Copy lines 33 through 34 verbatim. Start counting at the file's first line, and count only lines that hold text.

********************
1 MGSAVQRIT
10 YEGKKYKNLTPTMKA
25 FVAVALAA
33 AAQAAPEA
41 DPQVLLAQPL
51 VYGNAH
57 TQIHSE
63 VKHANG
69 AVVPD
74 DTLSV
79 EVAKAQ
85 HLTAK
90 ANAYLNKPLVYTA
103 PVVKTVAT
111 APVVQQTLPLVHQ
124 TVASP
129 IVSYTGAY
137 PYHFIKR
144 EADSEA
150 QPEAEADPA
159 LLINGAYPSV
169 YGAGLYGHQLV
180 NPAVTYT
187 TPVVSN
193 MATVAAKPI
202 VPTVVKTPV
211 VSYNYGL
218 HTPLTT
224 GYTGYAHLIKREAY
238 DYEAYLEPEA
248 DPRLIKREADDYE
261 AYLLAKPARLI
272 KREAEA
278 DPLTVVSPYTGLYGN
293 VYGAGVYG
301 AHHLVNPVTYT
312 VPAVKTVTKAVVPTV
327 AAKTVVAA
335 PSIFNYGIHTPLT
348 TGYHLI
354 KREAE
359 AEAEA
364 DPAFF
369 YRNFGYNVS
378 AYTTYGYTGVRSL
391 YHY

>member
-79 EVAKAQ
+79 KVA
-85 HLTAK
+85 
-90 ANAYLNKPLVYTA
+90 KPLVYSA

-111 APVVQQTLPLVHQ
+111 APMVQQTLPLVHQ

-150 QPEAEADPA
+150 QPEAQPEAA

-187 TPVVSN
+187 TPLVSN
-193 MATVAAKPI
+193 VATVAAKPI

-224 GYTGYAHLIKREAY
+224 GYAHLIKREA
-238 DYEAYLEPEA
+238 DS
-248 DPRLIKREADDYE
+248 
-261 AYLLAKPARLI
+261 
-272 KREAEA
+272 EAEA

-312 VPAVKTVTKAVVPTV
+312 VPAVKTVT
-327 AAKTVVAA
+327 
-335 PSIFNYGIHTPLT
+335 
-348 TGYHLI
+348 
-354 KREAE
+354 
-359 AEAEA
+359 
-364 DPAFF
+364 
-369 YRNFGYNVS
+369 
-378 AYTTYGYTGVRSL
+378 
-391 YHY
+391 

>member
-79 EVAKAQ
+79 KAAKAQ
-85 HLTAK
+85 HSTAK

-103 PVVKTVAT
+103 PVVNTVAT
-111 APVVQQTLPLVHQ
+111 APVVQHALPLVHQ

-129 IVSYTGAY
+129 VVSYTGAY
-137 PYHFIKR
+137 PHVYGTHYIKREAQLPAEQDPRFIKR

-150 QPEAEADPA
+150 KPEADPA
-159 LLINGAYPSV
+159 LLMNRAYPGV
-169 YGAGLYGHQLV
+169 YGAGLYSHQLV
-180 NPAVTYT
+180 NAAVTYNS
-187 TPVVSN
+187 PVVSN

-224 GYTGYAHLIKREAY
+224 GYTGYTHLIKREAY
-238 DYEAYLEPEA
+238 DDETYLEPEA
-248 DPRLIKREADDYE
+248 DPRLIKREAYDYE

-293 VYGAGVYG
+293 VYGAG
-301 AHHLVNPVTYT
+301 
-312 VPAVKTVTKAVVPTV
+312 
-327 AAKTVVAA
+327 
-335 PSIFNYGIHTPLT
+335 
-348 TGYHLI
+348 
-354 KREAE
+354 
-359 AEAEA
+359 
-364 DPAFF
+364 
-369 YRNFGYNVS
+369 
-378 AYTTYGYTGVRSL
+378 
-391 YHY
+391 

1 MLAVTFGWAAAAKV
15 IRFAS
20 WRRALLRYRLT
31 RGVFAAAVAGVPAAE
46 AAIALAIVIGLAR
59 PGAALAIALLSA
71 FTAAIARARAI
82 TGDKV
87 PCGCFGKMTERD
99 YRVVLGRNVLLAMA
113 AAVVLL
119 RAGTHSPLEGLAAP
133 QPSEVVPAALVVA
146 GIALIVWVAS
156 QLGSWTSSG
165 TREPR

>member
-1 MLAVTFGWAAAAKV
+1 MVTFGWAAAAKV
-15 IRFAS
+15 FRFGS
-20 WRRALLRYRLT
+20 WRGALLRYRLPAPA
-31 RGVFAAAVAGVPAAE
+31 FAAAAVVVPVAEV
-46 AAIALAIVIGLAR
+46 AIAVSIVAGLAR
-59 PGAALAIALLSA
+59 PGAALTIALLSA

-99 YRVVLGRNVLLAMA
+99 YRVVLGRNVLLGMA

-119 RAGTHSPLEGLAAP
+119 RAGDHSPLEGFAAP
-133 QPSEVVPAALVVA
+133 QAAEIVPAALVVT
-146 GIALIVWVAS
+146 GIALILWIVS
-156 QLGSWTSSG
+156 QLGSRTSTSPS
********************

272 KREAEA
278 DPLTVVSPYTGLYGN